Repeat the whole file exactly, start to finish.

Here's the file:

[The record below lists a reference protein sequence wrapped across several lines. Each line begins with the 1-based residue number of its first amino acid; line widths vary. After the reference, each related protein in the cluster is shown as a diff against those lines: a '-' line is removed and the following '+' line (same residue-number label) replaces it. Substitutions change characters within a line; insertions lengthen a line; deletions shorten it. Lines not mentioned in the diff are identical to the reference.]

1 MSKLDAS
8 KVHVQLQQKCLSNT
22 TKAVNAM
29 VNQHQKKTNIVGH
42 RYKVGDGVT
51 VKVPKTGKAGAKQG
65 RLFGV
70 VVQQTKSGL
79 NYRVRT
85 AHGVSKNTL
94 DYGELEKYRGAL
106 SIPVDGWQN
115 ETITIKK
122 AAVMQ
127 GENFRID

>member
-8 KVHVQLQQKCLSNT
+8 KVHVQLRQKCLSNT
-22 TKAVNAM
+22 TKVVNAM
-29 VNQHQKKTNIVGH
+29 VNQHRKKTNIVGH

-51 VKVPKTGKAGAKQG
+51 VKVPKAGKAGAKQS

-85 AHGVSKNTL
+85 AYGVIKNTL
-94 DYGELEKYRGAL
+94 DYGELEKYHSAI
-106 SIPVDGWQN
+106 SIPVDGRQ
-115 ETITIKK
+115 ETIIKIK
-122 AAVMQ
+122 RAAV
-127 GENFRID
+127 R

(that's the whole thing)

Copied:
[The record below lists a reference protein sequence wrapped across several lines. Each line begins with the 1-based residue number of its first amino acid; line widths vary. After the reference, each related protein in the cluster is shown as a diff against those lines: a '-' line is removed and the following '+' line (same residue-number label) replaces it. Substitutions change characters within a line; insertions lengthen a line; deletions shorten it. Lines not mentioned in the diff are identical to the reference.]

1 MSKLDAS
8 KVHVQLQQKCLSNT
22 TKAVNAM
29 VNQHQKKTNIVGH
42 RYKVGDGVT
51 VKVPKTGKAGAKQG
65 RLFGV
70 VVQQTKSGL
79 NYRVRT
85 AHGVSKNTL
94 DYGELEKYRGAL
106 SIPVDGWQN
115 ETITIKK
122 AAVMQ
127 GENFRID

>member
-8 KVHVQLQQKCLSNT
+8 KVHVQLRQKCLSNT
-22 TKAVNAM
+22 TKVVNAM
-29 VNQHQKKTNIVGH
+29 VNQHRKKTNIVGH

-51 VKVPKTGKAGAKQG
+51 VKVPKAGKAGAKQS

-85 AHGVSKNTL
+85 AYGVIKNTL
-94 DYGELEKYRGAL
+94 DYGELEKYHSAI
-106 SIPVDGWQN
+106 SIPVDGRQ
-115 ETITIKK
+115 ETIIKIK
-122 AAVMQ
+122 RAAV
-127 GENFRID
+127 R